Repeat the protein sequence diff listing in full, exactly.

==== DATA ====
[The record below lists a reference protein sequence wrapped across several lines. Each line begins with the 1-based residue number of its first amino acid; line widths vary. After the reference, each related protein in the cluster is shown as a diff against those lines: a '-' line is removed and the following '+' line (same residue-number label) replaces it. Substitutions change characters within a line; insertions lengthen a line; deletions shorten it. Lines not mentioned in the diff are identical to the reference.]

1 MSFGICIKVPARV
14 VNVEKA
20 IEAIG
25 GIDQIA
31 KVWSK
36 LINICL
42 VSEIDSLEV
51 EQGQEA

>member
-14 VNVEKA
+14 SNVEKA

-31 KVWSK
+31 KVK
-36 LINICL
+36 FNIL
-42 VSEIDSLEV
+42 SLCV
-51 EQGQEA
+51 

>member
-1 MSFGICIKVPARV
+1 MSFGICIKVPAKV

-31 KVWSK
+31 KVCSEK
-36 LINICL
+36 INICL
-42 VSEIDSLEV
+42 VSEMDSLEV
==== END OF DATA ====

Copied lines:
[The record below lists a reference protein sequence wrapped across several lines. Each line begins with the 1-based residue number of its first amino acid; line widths vary. After the reference, each related protein in the cluster is shown as a diff against those lines: a '-' line is removed and the following '+' line (same residue-number label) replaces it. Substitutions change characters within a line; insertions lengthen a line; deletions shorten it. Lines not mentioned in the diff are identical to the reference.]

1 MSFGICIKVPARV
14 VNVEKA
20 IEAIG
25 GIDQIA
31 KVWSK
36 LINICL
42 VSEIDSLEV
51 EQGQEA

>member
-14 VNVEKA
+14 SNVEKA

-31 KVWSK
+31 KVK
-36 LINICL
+36 FNIL
-42 VSEIDSLEV
+42 SLCV
-51 EQGQEA
+51 

>member
-1 MSFGICIKVPARV
+1 MSFGICIKVPAKV

-31 KVWSK
+31 KVCSEK
-36 LINICL
+36 INICL
-42 VSEIDSLEV
+42 VSEMDSLEV